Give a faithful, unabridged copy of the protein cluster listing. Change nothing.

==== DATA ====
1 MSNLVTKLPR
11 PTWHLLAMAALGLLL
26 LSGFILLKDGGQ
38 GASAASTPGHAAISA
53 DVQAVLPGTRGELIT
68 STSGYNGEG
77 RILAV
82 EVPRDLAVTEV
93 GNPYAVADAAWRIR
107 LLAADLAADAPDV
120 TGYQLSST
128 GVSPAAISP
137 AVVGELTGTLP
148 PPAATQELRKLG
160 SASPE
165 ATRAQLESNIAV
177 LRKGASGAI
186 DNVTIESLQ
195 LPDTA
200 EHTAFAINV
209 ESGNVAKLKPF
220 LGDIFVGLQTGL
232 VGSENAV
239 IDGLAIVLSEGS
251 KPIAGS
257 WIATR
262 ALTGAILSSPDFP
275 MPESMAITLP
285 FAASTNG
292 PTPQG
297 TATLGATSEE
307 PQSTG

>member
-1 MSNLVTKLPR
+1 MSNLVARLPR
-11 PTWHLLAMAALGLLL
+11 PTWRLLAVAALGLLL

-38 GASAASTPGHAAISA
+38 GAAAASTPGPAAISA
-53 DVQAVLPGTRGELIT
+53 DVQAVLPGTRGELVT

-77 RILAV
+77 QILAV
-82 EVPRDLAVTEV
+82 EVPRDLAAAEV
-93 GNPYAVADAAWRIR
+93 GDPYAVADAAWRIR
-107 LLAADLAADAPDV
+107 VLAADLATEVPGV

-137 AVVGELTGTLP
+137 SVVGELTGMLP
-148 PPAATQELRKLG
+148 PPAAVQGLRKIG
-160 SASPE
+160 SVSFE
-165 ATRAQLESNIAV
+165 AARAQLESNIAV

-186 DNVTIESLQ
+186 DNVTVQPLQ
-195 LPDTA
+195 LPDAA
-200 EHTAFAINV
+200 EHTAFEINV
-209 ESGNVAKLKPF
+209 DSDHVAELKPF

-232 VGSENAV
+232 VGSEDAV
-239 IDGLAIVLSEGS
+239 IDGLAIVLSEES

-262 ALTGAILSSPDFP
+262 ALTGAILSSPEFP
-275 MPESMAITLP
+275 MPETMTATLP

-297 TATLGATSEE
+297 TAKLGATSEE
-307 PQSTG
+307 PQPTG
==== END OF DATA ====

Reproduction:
1 MSNLVTKLPR
11 PTWHLLAMAALGLLL
26 LSGFILLKDGGQ
38 GASAASTPGHAAISA
53 DVQAVLPGTRGELIT
68 STSGYNGEG
77 RILAV
82 EVPRDLAVTEV
93 GNPYAVADAAWRIR
107 LLAADLAADAPDV
120 TGYQLSST
128 GVSPAAISP
137 AVVGELTGTLP
148 PPAATQELRKLG
160 SASPE
165 ATRAQLESNIAV
177 LRKGASGAI
186 DNVTIESLQ
195 LPDTA
200 EHTAFAINV
209 ESGNVAKLKPF
220 LGDIFVGLQTGL
232 VGSENAV
239 IDGLAIVLSEGS
251 KPIAGS
257 WIATR
262 ALTGAILSSPDFP
275 MPESMAITLP
285 FAASTNG
292 PTPQG
297 TATLGATSEE
307 PQSTG

>member
-1 MSNLVTKLPR
+1 MSNLVARLPR
-11 PTWHLLAMAALGLLL
+11 PTWRLLAVAALGLLL

-38 GASAASTPGHAAISA
+38 GAAAASTPGPAAISA
-53 DVQAVLPGTRGELIT
+53 DVQAVLPGTRGELVT

-77 RILAV
+77 QILAV
-82 EVPRDLAVTEV
+82 EVPRDLAAAEV
-93 GNPYAVADAAWRIR
+93 GDPYAVADAAWRIR
-107 LLAADLAADAPDV
+107 VLAADLATEVPGV

-137 AVVGELTGTLP
+137 SVVGELTGMLP
-148 PPAATQELRKLG
+148 PPAAVQGLRKIG
-160 SASPE
+160 SVSFE
-165 ATRAQLESNIAV
+165 AARAQLESNIAV

-186 DNVTIESLQ
+186 DNVTVQPLQ
-195 LPDTA
+195 LPDAA
-200 EHTAFAINV
+200 EHTAFEINV
-209 ESGNVAKLKPF
+209 DSDHVAELKPF

-232 VGSENAV
+232 VGSEDAV
-239 IDGLAIVLSEGS
+239 IDGLAIVLSEES

-262 ALTGAILSSPDFP
+262 ALTGAILSSPEFP
-275 MPESMAITLP
+275 MPETMTATLP

-297 TATLGATSEE
+297 TAKLGATSEE
-307 PQSTG
+307 PQPTG